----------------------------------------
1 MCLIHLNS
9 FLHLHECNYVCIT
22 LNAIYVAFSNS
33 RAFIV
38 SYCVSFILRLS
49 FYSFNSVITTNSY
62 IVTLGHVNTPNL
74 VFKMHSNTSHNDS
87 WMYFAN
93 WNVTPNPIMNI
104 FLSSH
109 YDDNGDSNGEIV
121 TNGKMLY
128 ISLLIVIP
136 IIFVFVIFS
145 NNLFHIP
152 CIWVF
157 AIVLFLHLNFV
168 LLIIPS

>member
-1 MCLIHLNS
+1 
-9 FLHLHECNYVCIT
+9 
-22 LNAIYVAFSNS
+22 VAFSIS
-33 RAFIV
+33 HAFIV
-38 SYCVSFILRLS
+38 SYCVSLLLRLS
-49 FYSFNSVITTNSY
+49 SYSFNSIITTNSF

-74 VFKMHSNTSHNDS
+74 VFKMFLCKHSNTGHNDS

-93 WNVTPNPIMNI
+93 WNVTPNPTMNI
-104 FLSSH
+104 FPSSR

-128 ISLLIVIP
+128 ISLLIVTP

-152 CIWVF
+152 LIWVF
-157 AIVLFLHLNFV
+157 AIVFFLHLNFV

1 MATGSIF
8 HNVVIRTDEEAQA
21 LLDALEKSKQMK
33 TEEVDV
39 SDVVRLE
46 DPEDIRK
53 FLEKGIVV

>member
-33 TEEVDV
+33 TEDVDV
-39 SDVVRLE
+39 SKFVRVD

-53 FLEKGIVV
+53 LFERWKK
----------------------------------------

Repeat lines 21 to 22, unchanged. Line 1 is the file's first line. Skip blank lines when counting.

-1 MCLIHLNS
+1 